JSON Web Token

JSON Web Token (JWT) usage in ClusterCockpit


ClusterCockpit uses JSON Web Tokens (JWT) for authorization of its APIs. JSON Web Token (JWT) is an open standard (RFC 7519) that defines a compact and self-contained way for securely transmitting information between parties as a JSON object. This information can be verified and trusted because it is digitally signed. In ClusterCockpit JWTs are signed using a public/private key pair using ECDSA. Because tokens are signed using public/private key pairs, the signature also certifies that only the party holding the private key is the one that signed it. Expiration of the generated tokens as well as the maximum length of a browser session can be configured in the config.json file described here.

The Ed25519 algorithm for signatures was used because it is compatible with other tools that require authentication, such as NATS.io, and because these elliptic-curve methods provide simillar security with smaller keys compared to something like RSA. They are sligthly more expensive to validate, but that effect is negligible.

JWT Payload

You may view the payload of a JWT token at https://jwt.io/#debugger-io. Currently ClusterCockpit sets the following claims:

  • iat: Issued at claim. The “iat” claim is used to identify the the time at which the JWT was issued. This claim can be used to determine the age of the JWT.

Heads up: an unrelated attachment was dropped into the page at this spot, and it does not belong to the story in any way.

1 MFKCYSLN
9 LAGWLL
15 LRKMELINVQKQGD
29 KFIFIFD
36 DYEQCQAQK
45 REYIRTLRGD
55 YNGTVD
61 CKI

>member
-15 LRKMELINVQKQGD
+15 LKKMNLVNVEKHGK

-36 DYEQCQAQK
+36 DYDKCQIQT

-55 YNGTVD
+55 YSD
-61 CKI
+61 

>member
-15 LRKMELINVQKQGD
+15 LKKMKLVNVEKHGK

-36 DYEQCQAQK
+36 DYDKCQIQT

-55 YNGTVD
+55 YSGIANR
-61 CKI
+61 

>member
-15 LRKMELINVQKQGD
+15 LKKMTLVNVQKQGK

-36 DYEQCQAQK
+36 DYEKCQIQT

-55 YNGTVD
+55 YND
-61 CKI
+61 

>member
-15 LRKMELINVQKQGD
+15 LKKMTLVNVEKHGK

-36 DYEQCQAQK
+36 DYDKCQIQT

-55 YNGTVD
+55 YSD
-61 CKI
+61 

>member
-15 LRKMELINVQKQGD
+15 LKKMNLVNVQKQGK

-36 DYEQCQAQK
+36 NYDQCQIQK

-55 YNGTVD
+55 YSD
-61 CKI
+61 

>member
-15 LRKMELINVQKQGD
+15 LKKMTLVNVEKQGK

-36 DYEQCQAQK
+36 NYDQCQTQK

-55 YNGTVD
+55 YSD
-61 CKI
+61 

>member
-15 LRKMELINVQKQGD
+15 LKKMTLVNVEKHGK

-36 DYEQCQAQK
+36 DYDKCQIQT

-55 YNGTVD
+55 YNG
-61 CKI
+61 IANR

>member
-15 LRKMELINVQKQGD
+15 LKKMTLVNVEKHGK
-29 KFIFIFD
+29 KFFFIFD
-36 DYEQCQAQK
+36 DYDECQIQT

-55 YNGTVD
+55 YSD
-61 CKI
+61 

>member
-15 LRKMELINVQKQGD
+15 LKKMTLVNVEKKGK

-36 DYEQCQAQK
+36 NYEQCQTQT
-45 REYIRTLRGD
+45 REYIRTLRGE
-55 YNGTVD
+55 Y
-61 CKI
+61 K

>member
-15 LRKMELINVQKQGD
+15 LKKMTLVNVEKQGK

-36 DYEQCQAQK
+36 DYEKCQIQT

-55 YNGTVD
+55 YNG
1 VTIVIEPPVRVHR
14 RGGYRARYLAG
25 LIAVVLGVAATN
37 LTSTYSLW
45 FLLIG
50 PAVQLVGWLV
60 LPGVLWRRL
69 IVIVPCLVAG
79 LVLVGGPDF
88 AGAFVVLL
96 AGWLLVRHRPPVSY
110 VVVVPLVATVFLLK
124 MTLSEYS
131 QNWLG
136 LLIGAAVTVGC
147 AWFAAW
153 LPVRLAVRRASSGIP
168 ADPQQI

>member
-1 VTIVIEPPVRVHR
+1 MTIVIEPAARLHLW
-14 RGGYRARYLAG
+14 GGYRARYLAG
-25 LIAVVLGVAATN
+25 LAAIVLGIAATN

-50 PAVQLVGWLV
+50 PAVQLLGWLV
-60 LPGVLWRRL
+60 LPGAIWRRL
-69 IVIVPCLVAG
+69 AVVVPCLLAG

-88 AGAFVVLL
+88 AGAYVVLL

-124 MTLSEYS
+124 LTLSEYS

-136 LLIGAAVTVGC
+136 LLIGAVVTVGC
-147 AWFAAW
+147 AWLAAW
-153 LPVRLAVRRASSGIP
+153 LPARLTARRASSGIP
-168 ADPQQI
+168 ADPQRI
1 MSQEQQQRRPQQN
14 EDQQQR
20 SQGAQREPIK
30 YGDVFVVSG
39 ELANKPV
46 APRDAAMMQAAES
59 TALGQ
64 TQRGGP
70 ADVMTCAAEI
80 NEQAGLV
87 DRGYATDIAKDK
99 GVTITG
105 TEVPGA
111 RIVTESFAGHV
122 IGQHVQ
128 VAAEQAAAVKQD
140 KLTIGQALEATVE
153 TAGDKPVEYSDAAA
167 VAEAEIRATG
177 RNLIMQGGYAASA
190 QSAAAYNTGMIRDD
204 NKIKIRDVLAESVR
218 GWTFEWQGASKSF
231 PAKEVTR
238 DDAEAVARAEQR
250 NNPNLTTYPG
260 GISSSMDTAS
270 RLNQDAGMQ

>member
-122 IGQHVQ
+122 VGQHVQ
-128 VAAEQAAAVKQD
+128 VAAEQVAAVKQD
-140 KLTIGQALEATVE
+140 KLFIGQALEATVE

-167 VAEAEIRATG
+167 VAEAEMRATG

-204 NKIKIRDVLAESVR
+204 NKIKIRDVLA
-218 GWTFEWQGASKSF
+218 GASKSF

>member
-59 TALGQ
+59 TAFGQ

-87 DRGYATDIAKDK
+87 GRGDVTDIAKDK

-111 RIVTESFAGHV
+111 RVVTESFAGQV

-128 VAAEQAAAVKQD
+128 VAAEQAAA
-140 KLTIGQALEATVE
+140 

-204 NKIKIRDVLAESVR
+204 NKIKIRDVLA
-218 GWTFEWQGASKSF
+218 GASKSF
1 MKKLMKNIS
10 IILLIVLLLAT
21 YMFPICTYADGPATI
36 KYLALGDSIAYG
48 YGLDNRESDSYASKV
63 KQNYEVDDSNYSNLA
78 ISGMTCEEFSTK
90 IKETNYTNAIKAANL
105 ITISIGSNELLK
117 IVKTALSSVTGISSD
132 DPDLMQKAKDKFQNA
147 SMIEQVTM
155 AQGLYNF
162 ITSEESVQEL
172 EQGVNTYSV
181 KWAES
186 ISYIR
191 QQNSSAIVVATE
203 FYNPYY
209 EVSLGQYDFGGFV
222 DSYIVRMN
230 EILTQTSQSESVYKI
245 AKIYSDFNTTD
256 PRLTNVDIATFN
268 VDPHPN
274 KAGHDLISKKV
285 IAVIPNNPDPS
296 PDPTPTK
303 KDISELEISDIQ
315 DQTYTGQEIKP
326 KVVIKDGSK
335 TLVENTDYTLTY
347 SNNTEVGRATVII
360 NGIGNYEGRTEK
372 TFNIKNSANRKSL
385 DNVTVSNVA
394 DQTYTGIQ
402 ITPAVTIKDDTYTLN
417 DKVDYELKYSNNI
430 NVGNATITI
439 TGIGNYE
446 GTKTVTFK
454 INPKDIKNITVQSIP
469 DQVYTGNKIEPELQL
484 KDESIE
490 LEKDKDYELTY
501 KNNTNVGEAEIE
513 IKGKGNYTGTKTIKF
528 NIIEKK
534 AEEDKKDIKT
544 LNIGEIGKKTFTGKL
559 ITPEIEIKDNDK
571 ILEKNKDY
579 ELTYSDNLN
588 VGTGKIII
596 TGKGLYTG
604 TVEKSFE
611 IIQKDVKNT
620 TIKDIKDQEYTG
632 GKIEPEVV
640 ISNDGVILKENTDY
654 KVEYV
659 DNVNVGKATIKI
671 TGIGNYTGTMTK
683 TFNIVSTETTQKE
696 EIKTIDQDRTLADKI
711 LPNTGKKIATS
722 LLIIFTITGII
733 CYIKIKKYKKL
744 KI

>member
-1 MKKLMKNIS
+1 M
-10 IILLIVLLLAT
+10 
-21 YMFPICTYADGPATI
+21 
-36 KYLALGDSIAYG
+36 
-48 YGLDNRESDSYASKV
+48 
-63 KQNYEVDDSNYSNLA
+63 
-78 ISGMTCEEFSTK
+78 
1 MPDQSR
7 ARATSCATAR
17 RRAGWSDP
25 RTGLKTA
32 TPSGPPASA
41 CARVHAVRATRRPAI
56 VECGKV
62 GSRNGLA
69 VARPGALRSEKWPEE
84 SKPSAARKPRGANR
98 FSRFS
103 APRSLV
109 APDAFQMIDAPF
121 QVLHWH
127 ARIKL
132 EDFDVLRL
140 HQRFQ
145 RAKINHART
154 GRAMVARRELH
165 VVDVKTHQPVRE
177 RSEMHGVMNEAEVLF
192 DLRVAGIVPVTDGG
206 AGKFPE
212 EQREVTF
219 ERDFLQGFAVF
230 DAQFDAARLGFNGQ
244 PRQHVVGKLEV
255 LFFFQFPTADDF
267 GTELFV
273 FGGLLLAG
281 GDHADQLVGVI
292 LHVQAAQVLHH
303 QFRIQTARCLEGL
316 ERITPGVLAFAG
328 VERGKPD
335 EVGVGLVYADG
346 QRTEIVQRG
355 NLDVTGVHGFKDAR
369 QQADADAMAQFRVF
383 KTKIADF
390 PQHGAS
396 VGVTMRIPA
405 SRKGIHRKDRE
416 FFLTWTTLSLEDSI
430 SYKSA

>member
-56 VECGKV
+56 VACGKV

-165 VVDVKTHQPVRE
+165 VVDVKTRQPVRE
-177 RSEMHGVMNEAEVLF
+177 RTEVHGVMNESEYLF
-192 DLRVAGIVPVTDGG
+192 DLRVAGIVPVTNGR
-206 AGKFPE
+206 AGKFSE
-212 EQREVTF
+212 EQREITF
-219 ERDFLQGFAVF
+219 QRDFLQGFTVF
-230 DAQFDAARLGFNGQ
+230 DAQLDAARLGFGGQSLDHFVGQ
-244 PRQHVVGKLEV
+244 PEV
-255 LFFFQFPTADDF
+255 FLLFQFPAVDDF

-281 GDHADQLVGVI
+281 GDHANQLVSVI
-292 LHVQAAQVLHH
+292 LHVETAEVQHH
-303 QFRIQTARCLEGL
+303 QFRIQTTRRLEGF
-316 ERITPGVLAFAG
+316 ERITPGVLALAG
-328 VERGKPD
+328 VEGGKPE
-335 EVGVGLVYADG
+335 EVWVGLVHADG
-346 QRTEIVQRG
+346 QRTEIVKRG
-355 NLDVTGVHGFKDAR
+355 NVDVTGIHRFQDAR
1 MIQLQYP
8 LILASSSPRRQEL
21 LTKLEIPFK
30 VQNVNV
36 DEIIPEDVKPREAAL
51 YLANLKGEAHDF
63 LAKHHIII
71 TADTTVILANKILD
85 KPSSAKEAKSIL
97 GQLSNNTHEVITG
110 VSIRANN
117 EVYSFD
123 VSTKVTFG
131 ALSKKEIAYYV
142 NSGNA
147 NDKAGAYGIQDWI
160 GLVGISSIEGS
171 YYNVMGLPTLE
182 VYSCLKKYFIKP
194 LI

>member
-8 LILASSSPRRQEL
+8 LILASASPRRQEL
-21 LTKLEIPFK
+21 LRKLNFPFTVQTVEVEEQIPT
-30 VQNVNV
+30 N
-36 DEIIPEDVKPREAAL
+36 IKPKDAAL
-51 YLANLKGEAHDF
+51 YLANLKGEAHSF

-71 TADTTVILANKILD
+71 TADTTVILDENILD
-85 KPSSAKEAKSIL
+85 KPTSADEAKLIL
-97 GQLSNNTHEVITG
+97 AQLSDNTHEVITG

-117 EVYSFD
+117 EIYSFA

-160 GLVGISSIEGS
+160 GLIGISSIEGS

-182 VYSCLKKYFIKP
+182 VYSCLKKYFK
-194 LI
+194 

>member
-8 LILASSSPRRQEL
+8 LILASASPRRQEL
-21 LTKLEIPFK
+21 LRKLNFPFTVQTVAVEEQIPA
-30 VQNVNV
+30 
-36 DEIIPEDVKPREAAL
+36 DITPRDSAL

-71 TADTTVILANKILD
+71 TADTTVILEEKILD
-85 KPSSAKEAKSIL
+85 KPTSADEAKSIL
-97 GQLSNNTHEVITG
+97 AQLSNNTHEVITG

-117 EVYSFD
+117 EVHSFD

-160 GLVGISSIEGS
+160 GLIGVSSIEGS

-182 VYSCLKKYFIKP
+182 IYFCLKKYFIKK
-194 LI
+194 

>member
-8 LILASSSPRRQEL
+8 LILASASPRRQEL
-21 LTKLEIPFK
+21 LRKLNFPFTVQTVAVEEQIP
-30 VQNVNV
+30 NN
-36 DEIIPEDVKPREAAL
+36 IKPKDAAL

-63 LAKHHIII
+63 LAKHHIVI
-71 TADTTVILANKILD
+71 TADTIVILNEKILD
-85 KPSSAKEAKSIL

• sub: Subject claim. Identifies the subject of the JWT, in our case this is the username.
  • roles: An array of strings specifying the roles set for the subject.
  • exp: Expiration date of the token (only if explicitly configured)

It is important to know that JWTs are not encrypted, only signed. This means that outsiders cannot create new JWTs or modify existing ones, but they are able to read out the username.

If there is an external service like an AuthAPI that can generate JWTs and hand them over to ClusterCockpit via cookies, CC can be configured to accept them:

  1. .env: CC needs a public ed25519 key to verify foreign JWT signatures. Public keys in PEM format can be converted with the instructions in /tools/convert-pem-pubkey-for-cc .
  1. config.json: Insert a name for the cookie (set by the external service) containing the JWT so that CC knows where to look at. Define a trusted issuer (JWT claim ‘iss’), otherwise it will be rejected. If you want usernames and user roles from JWTs (‘sub’ and ‘roles’ claim) to be validated against CC’s internal database, you need to enable it here. Unknown users will then be rejected and roles set via JWT will be ignored.
"jwts": {
    "cookieName": "access_cc",
    "forceJWTValidationViaDatabase": true,
    "trustedExternalIssuer": "auth.example.com"
  1. Make sure your external service includes the same issuer (iss) in its JWTs. Example JWT payload:
  "iat": 1668161471,
  "nbf": 1668161471,
  "exp": 1668161531,
  "sub": "alice",
  "roles": [
  "jti": "a1b2c3d4-1234-5678-abcd-a1b2c3d4e5f6",
  "iss": "auth.example.com"